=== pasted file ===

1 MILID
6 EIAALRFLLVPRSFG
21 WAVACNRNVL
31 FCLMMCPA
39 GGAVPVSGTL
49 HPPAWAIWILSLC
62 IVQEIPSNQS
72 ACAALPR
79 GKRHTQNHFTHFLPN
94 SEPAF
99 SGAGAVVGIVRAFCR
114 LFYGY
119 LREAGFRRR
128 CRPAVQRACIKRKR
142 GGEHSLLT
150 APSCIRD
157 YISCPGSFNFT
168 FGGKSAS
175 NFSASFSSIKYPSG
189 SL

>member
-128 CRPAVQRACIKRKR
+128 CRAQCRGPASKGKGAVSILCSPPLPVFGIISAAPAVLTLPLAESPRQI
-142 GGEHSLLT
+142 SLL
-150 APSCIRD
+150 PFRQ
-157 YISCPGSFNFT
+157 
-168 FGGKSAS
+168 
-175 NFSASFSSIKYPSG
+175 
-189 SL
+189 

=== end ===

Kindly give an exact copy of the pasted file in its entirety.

1 MILID
6 EIAALRFLLVPRSFG
21 WAVACNRNVL
31 FCLMMCPA
39 GGAVPVSGTL
49 HPPAWAIWILSLC
62 IVQEIPSNQS
72 ACAALPR
79 GKRHTQNHFTHFLPN
94 SEPAF
99 SGAGAVVGIVRAFCR
114 LFYGY
119 LREAGFRRR
128 CRPAVQRACIKRKR
142 GGEHSLLT
150 APSCIRD
157 YISCPGSFNFT
168 FGGKSAS
175 NFSASFSSIKYPSG
189 SL

>member
-128 CRPAVQRACIKRKR
+128 CRAQCRGPASKGKGAVSILCSPPLPVFGIISAAPAVLTLPLAESPRQI
-142 GGEHSLLT
+142 SLL
-150 APSCIRD
+150 PFRQ
-157 YISCPGSFNFT
+157 
-168 FGGKSAS
+168 
-175 NFSASFSSIKYPSG
+175 
-189 SL
+189 